The system is a 19.5 KW system. Using Solaria panels PowerXT-325R-PX, Enphase Microinverters, and Unirac rails. I set up the 60 panel system with the panels in groups of 10. Each group then went to a Enphase aggregator. Each aggregator can handle 3 connections, so I had two aggregators. Each aggregator was wired into a 50 amp breaker in a panel inside my shop. The Enphase Envoy was also wired into the panel. I installed a production CT (current Transformer) and a consumption pair of CTs.
Renvu was a pleasure to deal with and provided almost all of the hardware. In doing cost comparison, I found all their costs to be very competitive. The only hardware I didn’t buy were some SnapNRack S100 mounts for the Unirac L feet as they didn’t sell them, but instead sell a different type.
Comments on the install:
I installed the bottom rail as black to improve the looks from the ground and to save cost by not installing all rails as black. In hindsight I should have just left the clamping hardware black and used the Unirac clear rail on all the rails. It didn’t make that much difference and would have simplified the install.
Originally I was going to install the L feet directly to the metal shop roof and seal the connection. The feet were too wide to fit between the ridges on the panel. I then decided to install either the Renvu S5 mount or the SnapNRack. I opted for the SnapNRack as it’s simpler. In either case the flat part of the metal would not always line up with the roof joist. Since this was a shop and I had easy access to the underside of the roof, I installed one foot of 2x6 blocking at those locations. The blocks were both screwed and glued to the roof joist in those locations to provide adequate support and bonding for the 3.5” lag bolts.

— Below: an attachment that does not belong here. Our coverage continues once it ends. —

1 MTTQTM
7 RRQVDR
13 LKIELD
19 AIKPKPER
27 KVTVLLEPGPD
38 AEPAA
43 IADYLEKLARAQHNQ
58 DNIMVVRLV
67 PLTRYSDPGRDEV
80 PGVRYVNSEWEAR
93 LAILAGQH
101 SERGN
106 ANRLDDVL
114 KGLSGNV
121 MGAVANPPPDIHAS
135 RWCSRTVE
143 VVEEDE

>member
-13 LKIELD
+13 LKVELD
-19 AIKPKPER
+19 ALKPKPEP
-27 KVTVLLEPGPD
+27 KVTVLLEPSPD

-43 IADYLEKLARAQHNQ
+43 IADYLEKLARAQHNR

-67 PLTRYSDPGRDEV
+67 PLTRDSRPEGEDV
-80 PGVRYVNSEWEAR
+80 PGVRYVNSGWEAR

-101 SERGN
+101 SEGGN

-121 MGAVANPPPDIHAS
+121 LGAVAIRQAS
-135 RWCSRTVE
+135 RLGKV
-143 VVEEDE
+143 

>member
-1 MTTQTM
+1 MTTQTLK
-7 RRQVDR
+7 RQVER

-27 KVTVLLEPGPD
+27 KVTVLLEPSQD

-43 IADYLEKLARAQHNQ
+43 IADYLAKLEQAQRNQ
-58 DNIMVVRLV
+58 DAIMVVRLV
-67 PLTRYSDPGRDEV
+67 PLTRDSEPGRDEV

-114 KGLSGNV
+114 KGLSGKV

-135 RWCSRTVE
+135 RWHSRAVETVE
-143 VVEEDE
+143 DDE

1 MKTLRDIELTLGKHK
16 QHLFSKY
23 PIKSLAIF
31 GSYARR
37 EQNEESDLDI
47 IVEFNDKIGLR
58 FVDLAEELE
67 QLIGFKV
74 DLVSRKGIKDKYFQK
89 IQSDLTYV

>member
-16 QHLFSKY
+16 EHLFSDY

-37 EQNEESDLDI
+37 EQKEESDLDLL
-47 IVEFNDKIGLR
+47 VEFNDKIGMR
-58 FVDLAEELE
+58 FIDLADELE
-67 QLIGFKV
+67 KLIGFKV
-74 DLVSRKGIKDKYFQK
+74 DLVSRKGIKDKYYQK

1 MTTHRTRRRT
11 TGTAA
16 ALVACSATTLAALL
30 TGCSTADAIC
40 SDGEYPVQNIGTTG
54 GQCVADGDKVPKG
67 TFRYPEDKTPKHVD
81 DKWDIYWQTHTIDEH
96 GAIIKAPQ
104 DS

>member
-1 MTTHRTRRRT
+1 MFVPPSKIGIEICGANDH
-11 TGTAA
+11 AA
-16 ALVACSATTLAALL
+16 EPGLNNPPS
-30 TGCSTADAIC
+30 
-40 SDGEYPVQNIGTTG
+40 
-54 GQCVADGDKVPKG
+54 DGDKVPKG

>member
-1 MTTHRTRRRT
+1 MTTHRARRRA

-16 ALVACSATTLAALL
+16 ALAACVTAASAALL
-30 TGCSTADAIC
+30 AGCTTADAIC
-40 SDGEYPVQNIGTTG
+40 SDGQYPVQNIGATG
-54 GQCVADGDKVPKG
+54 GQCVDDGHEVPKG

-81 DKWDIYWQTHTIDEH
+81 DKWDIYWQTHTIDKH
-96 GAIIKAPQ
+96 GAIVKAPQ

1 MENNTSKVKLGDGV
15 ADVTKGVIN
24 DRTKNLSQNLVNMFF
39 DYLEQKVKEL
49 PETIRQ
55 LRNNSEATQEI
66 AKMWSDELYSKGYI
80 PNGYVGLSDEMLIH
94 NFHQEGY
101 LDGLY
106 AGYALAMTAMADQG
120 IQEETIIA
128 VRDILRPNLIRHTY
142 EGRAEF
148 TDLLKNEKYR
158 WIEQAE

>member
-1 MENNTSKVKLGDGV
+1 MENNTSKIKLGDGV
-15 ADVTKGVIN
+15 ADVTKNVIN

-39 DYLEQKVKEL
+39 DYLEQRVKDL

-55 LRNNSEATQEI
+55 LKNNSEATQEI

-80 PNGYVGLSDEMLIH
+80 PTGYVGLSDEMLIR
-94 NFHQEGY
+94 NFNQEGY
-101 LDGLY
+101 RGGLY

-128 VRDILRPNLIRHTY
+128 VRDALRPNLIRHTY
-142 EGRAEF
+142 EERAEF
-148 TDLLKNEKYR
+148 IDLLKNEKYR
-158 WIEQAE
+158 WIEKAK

One trick I used was to cut some scrap 1” by 1” into custom lengths for use in measuring. For example on the spacing between the rails I cut a piece to the correct dimension and then used it to set the distances instead of using a tape measure on each one. This is a lot handier when working alone. I also used a piece like this to space and mark the microinverter locations.
Overall the hard part of the installation was mounting the rail feet and the rails as mentioned above. Installing the Enphase microinverters and Enphase cable was a snap. I really like that system.
Hope this helps any others doing a system.